Ed made his mark, alright - if he hadn’t arrsed around with the leadership election rules, Corbyn wouldn’t have got the job. They’d have had a more competent leader - probably someone like Cooper or the King of Greater Manchester (I’m measuring competence against Corbyn, Burgon, Abbott and McDonnell) - who might very well have won enough seats in 2017 to be able to form a coalition government.

While this is, of course, speculative there is reason to believe that the ‘I’m not voting for that **** Corbyn’ factor saved several Tory MPs in 2017. A Burnham or Cooper-led party might very well have flipped more Tory seats red, and had they got to 280 (far from an impossibility), they’d have faced a PM looking at 299 seats of her own - well within striking distance. The key would’ve been the SNP - a promise of a 2nd EU Referendum followed by a 2nd IndyRef (with the caveat that if ‘no’ won that one, it’d be the last for two/three parliaments). The Lib Dems (12 seats) in coalition, with SNP confidence and supply (on the above basis), the guaranteed vote of Lefter than Left Lucas and bang! Labour PM....

Thus one can argue - tongue planted very firmly in cheek - that had Ed not muffed the leadership rules, we’d still be in the EU, Scottish independence would be a dead issue until 2030 and Mrs May would already be safe holder of the label of ‘worst PM in modern UK history’... By giving us Jeremy, albeit unwittingly, Ed changed British history. Or maybe not...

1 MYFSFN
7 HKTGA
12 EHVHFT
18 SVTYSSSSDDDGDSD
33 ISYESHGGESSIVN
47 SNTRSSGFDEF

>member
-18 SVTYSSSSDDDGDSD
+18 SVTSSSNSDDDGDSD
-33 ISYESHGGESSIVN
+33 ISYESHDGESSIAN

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Curious: 'cos I've read it that the chancer has been long on the campaign trail, particularly during the earlier part of the Covid crisis.
In Manchester he' s the biggest fish in a medium sized pond, and, in fairness, works with any party that improves things locally. There's minimal backstabbing from rivals, and that allows him to concentrate on building local coalitions to achieve desired outcomes.
In contrast, the PLP can't agree what day it is without forming yet another navel gazing committee to plan yet another policy that Joe Public cares not a whit about.
 
Ed made his mark, alright - if he hadn’t arrsed around with the leadership election rules, Corbyn wouldn’t have got the job. They’d have had a more competent leader - probably someone like Cooper or the King of Greater Manchester (I’m measuring competence against Corbyn, Brugon, Abbott and McDonnell) - who might very well have won enough seats in 2017 to be able to form a coalition government.

While this is, of course, speculative there is reason to believe that the ‘I’m not voting for that **** Corbyn’ factor saved several Tory MPs in 2017. A Burnham or Cooper-led party might very well have flipped more Tory seats red, and had they got to 280 that (far from an impossibility), they’d have faced a PM looking at 299 seats of her own - well within striking distance. The key would’ve been the SNP - a promise of a 2nd EU Referendum followed by a 2nd IndyRef (with the caveat that if ‘no’ won that one, it’d be the last for two/three parliaments). The Lib Dems (12 seats) in coalition, with SNP confidence and supply (on the above basis), the guaranteed vote of Lefter than Left Lucas and bang! Labour PM....